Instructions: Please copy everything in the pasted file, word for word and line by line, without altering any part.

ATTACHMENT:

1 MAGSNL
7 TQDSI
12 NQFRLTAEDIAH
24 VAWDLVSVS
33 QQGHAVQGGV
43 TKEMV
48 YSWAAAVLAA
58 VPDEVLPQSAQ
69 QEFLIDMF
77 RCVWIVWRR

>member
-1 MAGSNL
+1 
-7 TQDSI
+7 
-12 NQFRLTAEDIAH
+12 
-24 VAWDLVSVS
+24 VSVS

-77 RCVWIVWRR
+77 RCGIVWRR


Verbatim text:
1 MAGSNL
7 TQDSI
12 NQFRLTAEDIAH
24 VAWDLVSVS
33 QQGHAVQGGV
43 TKEMV
48 YSWAAAVLAA
58 VPDEVLPQSAQ
69 QEFLIDMF
77 RCVWIVWRR

>member
-1 MAGSNL
+1 
-7 TQDSI
+7 
-12 NQFRLTAEDIAH
+12 
-24 VAWDLVSVS
+24 VSVS

-77 RCVWIVWRR
+77 RCGIVWRR